Transactive Memory and the Internet


Contrast appears in the right ventricle then l...

Contrast appears in the right ventricle then left ventricle before blushing into the muscle, which is normal (top) and abnormal (bottom, an inferior perfusion defect) (Photo credit: Wikipedia)

Gisting is absorbing the gist of what you read. Downside: you rarely retain the specifics. And later, if you want to mull over a detail, you have to be able to refind a book, a passage, a quote, an article, a concept.

‘Ultimately, however, Thompson points out that Socrates was both right and wrong: It’s true that, with some deliberately cultivated exceptions and neurological outliers, few thinkers today rely on pure memorization and can recite extensive passages of text from memory. But what Socrates failed to see was the extraordinary dot-connecting enabled by access to knowledge beyond what our own heads can hold – because, as Amanda Palmer poignantly put it, “we can only connect the dots that we collect,” and the outsourcing of memory has exponentially enlarged our dot-collections…’
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The Roots of Creativity in the Brain
‘Schlegel and his colleagues asked participants to imagine certain shapes, and sometimes manipulate them by either combining them with other shapes or mentally breaking the shapes apart. They put people in a magnetic resonance imaging (MRI) scanner to measure their brain activity during the task.

‘The scans showed that a broad network of brain areas were involved in the imagination task, and they appeared to be working in concert. In particular, manipulating the images involved a network of four core brain areas – the occipital cortex, the posterior parietal cortex (PPC), the posterior precuneus and the dorsolateral prefrontal cortex (DLPFC) – which are involved in visual processing, attention and executive functions.

‘In addition, several other brain regions were active during the task, suggesting the brain’s mental workspace involves a more extended network…’
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The Streisand Effect
A Florida journalist’s smear and censor campaign backfires

‘…Journalists report on the existence of an investigation all the time. Done professionally, it doesn’t threaten any resulting prosecution. The only thing likely to taint any case here is Boca News Now’s bizarre decision to run a gratuitous profile of a victim’s criminal record, details that would not be admissible in any prosecution of the driver.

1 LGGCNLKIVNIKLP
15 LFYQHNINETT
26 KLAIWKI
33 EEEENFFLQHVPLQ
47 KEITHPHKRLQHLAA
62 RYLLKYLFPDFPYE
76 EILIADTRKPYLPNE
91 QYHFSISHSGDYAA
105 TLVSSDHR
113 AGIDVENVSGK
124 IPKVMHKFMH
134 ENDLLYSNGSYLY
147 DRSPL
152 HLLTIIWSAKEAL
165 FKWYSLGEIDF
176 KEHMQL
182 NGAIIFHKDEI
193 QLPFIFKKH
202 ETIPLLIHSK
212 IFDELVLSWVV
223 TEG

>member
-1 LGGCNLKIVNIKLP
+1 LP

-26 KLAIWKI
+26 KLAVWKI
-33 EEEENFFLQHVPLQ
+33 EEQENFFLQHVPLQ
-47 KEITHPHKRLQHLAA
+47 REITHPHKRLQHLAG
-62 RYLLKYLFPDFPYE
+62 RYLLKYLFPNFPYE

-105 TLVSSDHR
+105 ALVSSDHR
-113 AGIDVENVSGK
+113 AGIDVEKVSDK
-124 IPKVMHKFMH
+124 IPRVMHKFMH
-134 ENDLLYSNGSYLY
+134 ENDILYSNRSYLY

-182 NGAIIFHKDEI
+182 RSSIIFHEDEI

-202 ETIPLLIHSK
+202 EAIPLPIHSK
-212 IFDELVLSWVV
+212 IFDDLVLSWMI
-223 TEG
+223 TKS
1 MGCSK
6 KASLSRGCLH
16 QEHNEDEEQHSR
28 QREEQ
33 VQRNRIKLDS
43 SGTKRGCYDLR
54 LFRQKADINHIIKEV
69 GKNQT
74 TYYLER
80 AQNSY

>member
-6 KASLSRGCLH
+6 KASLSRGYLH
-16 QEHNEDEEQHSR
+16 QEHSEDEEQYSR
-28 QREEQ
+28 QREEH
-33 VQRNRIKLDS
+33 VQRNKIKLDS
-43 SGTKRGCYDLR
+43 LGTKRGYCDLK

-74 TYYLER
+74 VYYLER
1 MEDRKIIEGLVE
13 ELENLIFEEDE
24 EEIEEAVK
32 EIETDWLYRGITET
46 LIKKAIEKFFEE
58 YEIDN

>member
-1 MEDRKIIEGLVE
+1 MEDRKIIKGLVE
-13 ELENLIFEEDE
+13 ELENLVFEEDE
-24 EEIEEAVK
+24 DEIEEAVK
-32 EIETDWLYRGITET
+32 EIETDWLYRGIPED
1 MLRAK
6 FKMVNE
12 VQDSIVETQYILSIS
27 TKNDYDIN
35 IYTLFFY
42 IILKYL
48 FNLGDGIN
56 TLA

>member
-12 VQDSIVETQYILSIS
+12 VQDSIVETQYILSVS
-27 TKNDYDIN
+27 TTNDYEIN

‘Boca News Now takes childish swipes at Reddit. I’ve noticed something: sooner or later born censors inevitably go to the “you have too much time on your hands” line.

In the “Biker” community on Reddit.com, an online forum where it seems many have little else to do than comment on news articles involving bikes, we were chastised.

‘Boca News Now claims it is being smeared:

What isn’t fine is that one poster published false and defamatory claims about BocaNewsNow.com. Specifically, that the news site is paid by attorneys to “smear” opposing parties in litigation. It’s just not true.

‘But look again, Boca News Now. That’s not what the poster said. Once again, he said:…’
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Why, How, And Where You Should Start Eating Bugs
People in 80 percent of the world’s countries-roughly two billion in all-already eat more than 1,400 different species of arthropod. When my cousins and I spend our childhood vacations in the province, our elders used to give us roasted beetles for snacks. Eating insects is good

‘With a rapidly growing population already nearing seven billion humans, our current methods of farming large livestock (read: cattle) are simply insufficient to feed us all. Instead, the UN Food and Agriculture Organization has begun advocating an interesting solution. In an exhaustive report published this past May, the report states, “It is widely accepted that by 2050 the world will host 9 billion people. To accommodate this number, current food production will need to almost double. We need to find new ways of growing food.” That new way is entomophagy, the practice of raising insects as food…’
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About DigitalPlato

Poch is a Bookrix author and a freelance writer. He is a frequent contributor to TED Conversations.
This entry was posted in food and drinks, Journalism, neuroscience, news, Reading, TECHNOLOGY and tagged , , , , . Bookmark the permalink.

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